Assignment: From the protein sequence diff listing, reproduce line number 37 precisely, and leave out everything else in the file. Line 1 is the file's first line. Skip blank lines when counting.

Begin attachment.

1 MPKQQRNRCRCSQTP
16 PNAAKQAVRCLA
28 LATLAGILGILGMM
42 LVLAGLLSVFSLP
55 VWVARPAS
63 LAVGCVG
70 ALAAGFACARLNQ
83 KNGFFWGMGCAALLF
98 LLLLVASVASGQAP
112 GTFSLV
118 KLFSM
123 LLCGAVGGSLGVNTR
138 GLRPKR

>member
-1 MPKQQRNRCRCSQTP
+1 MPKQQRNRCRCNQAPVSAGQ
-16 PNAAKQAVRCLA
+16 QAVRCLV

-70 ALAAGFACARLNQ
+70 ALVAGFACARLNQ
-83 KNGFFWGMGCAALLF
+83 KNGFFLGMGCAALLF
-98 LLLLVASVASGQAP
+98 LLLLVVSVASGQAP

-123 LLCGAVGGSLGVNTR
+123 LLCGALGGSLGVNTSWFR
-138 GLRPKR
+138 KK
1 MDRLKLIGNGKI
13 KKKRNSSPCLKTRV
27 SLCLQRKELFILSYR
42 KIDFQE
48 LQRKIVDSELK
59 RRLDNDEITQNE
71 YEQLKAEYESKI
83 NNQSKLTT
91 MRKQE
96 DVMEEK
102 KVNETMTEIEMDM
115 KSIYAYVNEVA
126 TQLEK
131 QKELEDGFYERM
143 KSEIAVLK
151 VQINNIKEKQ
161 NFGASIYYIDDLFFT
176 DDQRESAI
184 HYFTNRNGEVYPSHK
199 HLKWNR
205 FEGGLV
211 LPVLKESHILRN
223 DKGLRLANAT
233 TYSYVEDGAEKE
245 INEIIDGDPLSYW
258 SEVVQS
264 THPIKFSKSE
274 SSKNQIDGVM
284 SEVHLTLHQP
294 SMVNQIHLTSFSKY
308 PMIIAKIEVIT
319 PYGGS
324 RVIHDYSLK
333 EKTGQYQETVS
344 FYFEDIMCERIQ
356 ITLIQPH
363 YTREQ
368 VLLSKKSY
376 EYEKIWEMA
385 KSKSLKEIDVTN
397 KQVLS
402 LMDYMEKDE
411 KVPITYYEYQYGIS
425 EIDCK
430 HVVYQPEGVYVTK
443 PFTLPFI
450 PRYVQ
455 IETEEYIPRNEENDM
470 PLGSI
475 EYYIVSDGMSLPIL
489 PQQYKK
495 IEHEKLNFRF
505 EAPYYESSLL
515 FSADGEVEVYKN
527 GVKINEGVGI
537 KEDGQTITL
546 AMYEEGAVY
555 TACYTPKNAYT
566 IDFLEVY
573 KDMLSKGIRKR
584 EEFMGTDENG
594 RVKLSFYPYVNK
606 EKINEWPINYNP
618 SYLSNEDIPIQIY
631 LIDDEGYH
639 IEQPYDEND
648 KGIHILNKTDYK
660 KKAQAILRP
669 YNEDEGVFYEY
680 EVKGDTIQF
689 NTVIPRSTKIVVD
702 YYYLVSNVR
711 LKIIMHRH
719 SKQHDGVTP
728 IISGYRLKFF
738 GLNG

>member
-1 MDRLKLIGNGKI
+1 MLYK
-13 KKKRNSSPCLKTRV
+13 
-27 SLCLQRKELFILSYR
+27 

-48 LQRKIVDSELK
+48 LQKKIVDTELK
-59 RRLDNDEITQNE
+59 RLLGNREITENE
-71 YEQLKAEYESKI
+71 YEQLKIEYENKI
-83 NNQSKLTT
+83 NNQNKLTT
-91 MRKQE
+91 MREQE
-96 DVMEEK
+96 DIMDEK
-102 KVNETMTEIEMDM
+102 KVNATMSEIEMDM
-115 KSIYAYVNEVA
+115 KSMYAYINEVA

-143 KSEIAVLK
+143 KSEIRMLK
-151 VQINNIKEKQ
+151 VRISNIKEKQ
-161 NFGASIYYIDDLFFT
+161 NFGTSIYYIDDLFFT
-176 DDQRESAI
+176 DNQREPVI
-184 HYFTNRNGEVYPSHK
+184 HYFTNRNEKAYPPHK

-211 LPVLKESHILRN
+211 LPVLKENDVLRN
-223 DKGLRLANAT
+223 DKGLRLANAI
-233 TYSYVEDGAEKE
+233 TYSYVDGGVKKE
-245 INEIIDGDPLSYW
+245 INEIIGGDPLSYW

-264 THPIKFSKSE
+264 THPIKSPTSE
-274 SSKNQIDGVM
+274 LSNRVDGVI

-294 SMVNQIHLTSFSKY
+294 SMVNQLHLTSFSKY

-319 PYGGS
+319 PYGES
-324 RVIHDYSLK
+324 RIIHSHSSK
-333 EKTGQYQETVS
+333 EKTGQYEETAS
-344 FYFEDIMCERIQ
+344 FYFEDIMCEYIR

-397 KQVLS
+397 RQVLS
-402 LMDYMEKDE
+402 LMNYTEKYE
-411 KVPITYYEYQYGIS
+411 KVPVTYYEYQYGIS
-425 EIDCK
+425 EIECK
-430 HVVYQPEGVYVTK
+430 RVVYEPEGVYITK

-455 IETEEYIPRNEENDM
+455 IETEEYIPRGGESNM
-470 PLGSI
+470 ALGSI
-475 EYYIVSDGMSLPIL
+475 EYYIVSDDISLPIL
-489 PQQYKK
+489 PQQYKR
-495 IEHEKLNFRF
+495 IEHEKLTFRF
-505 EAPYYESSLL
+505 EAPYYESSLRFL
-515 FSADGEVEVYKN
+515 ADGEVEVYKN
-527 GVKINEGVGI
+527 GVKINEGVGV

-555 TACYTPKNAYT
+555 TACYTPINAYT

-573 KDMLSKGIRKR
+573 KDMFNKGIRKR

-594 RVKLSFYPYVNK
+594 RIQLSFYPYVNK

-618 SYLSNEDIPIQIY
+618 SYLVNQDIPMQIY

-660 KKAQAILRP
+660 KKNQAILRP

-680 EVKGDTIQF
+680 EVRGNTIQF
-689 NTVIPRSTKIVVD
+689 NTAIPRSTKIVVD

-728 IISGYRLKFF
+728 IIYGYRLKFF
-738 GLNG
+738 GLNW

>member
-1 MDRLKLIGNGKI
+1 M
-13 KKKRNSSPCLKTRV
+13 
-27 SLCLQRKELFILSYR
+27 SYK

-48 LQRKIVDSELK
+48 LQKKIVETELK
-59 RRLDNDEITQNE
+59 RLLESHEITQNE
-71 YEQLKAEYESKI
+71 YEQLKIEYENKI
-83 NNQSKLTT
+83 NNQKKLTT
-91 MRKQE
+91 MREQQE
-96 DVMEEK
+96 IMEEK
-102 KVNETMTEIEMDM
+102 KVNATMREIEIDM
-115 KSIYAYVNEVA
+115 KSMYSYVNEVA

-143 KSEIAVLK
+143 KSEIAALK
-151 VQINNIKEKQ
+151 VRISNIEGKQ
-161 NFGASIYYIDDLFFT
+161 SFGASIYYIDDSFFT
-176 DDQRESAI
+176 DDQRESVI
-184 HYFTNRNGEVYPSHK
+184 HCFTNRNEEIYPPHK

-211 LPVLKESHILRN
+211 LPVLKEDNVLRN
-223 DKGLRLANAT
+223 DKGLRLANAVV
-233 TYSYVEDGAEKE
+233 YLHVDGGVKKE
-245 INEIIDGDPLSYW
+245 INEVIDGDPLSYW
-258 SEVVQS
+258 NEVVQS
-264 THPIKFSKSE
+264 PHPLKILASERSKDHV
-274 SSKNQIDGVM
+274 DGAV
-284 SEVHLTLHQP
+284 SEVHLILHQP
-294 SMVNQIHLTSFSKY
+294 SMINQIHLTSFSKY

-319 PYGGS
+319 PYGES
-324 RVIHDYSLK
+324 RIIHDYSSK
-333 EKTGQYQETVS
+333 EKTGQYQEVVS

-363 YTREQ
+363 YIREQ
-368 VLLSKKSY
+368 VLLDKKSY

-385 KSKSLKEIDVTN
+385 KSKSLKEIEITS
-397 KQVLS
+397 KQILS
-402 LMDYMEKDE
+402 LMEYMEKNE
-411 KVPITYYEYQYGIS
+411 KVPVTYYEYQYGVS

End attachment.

91 MRKQE